Estrous cycle length can be prolonged during the cyclic season due to prolongation of the CL. This is most commonly due to a mid-cycle ovulation that results in the formation of a second CL during the diestrus phase. There is also anecdotal evidence that a CL may not fully regress at the end of the diestrus phase. Mares will have a bright, white CL visualized on ultrasonography. Plasma progesterone level will be greater than 1ng/ml. Treatment is administration of prostin or a prostaglandin analog such as cloprostenol.
Granulosa-theca cell tumors are the most commonly reported neoplasm of the equine ovary. They are generally benign, steroid-producing neoplasms with variable effects on mare behavior, depending upon the hormone levels attained. Mares may exhibit anestrus, continuous or intermittent estrus, or stallion-like behavior, Granulosa cell tumors are almost always unilateral, slow growing and benign.
Granulosa-theca cell tumors are diagnosed by history, behavior, rectal palpation and ultrasonography. Mares may exhibit anestrus behavior, constant or irregular estrus, or stallion like behavior. A mare may have a granulosa cell tumor and continue to exhibit normal estrus cycles and ovulate off the other ovary. On rectal palpation, one ovary will be abnormally large with no palpable ovulation fossa. The contralateral ovary is usually small, firm and inactive. Ultrasonography often reveals a multicystic or honeycombed structure. The tumor may also be dense, knobby, smooth or appear as a solid ovarian mass with a single, large, fluid-filled cyst. Some tumors may contain one or more hematomas within the stroma. Mares with granulosa cell tumors must be differentiated from mares with a hematoma. Mares with hematomas continue to cycle every 18 days, the contralateral ovary is active, the uterus will have tone during diestrus and the ovulation fossa can be palpated.
Clinical diagnostic assays for the detection of a granulosa cell tumor include the measurement of inhibin, testosterone and progesterone. Inhibin is elevated in approximately 90% of the mares with a granulosa cell tumor. Serum testosterone levels may be elevated if a significant theca cell component is present in the tumor. Testosterone is elevated in approximately 50-60% of affected mares and is usually associated with stallion like behavior. Progesterone concentrations in mares with a granulosa cell tumor are almost always below 1 ng/ml, since normal follicular development, ovulation and corpus luteum formation do not occur. Inhibin concentrations > 0.7ng/ml, testosterone concentrations > 50-100pg/ml, and progesterone concentrations of < 1 ng/ml are suggestive of a granulosa cell tumor.
Treatment for secreting ovarian tumors is ovariectomy of the affected ovary, if future fertility is desired. When surgery is not elected, the owner should be informed of the mare's possible future discomfort and even hemorrhage from ruptured ovarian ligaments caused by the enlarge ovary. Metastasis is extremely rare. The prognosis for fertility after successful removal of a granulosa cell tumor is favorable. Most mares will cycle within the next 9 months. If ovariectomy is performed during the winter, resumption of cyclic activity usually is delayed by the natural seasonality of the mare.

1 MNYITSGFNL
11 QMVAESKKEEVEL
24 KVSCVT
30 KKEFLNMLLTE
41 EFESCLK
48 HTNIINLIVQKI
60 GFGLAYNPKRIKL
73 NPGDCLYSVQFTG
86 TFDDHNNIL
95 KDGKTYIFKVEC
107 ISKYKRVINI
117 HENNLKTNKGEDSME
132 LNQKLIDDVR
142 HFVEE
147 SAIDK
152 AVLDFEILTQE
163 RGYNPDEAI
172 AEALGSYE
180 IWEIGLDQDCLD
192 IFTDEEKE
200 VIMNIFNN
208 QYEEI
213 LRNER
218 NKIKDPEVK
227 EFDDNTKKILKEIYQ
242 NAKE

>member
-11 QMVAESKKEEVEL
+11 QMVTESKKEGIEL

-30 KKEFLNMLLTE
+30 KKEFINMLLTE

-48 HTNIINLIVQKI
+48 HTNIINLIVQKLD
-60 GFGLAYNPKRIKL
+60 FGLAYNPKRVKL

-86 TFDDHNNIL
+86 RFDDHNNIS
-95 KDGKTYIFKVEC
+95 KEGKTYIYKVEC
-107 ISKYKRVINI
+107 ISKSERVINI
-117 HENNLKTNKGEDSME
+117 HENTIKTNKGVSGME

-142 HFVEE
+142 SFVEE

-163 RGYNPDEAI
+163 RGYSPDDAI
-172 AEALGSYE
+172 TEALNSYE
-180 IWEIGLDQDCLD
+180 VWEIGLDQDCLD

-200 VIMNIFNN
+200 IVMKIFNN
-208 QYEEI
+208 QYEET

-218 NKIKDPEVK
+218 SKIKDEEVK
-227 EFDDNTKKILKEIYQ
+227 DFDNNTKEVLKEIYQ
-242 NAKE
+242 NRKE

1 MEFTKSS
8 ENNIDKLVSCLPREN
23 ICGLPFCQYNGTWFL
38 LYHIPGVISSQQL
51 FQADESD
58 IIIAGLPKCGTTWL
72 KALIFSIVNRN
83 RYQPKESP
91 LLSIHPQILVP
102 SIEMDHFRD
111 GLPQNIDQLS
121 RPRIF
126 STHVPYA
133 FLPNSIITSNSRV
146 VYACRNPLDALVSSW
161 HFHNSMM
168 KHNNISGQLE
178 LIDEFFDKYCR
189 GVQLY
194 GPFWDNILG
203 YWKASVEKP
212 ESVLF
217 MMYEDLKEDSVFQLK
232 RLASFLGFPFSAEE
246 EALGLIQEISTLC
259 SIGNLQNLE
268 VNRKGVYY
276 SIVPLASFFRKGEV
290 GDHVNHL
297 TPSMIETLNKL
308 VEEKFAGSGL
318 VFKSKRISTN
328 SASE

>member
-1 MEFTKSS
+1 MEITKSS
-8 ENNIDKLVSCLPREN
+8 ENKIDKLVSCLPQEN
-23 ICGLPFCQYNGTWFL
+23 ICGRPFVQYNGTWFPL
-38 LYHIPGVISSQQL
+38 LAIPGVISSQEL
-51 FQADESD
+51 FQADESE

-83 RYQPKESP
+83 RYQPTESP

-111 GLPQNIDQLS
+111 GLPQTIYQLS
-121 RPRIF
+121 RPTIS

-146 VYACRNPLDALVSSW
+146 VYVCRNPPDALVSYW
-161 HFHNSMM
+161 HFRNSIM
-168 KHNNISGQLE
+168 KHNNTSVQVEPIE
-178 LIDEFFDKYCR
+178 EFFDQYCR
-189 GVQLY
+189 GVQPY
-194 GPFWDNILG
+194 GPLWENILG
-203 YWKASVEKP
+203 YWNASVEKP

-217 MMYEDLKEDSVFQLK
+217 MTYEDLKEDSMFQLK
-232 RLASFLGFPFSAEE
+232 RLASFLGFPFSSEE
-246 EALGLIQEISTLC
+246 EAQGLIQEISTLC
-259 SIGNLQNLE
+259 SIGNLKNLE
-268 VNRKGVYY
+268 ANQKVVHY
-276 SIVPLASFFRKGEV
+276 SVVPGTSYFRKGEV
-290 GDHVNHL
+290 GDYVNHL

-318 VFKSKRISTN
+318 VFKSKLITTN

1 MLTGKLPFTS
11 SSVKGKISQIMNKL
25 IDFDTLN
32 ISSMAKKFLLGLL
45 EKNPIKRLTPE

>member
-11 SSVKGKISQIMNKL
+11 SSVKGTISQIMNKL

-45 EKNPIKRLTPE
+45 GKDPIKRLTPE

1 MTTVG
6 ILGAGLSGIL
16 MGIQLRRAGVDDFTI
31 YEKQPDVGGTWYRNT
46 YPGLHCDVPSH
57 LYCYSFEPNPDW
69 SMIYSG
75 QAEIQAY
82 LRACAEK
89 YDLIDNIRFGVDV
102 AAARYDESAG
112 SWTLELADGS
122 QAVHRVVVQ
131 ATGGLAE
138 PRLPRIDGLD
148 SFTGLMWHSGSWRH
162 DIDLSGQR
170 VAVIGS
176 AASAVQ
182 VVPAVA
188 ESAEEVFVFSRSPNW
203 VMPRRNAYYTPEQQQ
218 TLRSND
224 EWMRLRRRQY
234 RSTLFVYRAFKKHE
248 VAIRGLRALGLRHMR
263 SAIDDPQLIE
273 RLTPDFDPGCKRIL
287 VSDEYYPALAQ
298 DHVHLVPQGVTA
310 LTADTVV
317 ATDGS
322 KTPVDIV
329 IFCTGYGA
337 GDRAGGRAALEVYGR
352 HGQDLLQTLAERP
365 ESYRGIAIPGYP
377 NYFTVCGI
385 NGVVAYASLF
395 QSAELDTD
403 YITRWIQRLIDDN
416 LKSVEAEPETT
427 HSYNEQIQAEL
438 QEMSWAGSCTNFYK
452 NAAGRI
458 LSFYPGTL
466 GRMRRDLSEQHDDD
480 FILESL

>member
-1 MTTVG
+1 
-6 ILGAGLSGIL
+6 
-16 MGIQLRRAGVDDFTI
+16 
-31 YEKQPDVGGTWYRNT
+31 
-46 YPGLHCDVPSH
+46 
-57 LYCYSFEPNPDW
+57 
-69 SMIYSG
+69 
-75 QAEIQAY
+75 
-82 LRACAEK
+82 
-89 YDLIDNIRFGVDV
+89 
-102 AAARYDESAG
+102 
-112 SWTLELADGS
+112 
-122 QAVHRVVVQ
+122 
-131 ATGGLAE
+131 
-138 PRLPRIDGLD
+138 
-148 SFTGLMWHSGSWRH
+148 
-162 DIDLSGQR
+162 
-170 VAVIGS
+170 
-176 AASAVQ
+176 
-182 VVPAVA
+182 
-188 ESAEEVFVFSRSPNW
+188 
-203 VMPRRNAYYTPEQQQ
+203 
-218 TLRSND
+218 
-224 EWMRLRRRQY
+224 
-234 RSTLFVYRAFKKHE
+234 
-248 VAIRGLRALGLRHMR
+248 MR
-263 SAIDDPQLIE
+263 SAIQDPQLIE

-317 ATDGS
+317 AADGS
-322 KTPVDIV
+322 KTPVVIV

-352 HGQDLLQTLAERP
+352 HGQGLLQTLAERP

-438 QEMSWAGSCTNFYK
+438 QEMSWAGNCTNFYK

Anovulatory follicles are more common in aged mares. The cause is not know but two theories put forward include an inability of the follicle to respond to LH and prostaglandin release from chronic endometritis. Mares with the condition will exhibit normal estrous behavior but estrus will be prolonged and the follicle will continue to grow. On ultrasonographic evaluation, anovulatory follicles develop either hyperechoic particles within the fluid filled lumen as they increase in size, fibrous strains within the lumen or a thick white rim along the perimeter of the follicle. Mean size of anovulatory follicles is approximately 50 mm in diameter. Treatment with either human chorionic gonadotrophin (hCG) or deslorelin (GnRH agonist) is futile as the follicles will not ovulate. About 65% of anovulatory follicles will eventually produce progesterone while the remaining 35% do not. Those follicles that do produce progesterone will respond to prostaglandin. As anovulatory follicles have been associated with chronic endometritis, a small volume flush of the uterus should be obtained from mares that repeatedly form anovulatory follicles to ensure that there is no endometrial inflammation or infection.
The karyotype of the normal mare and stallion are 64, XX and 64 XY, respectively. Chromosomal abnormalities, especially of the sex chromosomes, have been associated with infertility in the horse. A chromosomal abnormality may be suspected in a mare of breeding age with primary infertility and gonadal hypoplasia. The most commonly reported chromosomal abnormality of the horse is 63, X0 gonadal dysgenesis, in which only a single sex chromosome is present. The equine condition is analogous to Turner's syndrome in humans. Horses with gonadal dysgenesis develop as phenotypic females because of the absence of a Y sex chromosome. Characteristic clinical findings include extremely small ovaries (usually less than 1 cm), with no germinal tissue, infantile uterus often no more than a thin band of tissue, a flaccid, pale, dilated cervix and normal external genitalia. The external genitalia is female, but the vulva may be smaller than normal and ther is no clitoral hypertropy. These mares show persistent anestrus or irregular periods of behavioral estrus. They may stand to be mated. Some affected mares may appear small in stature. No breed predilection has been observed.
Diagnosis is made by karyotyping. Chromosome analysis can be performed on any tissue with actively dividing cells. A fresh blood sample collected into acid citrate dextrose or heparin may be sent by overnight courier to a laboratory specializing in animal karyotyping.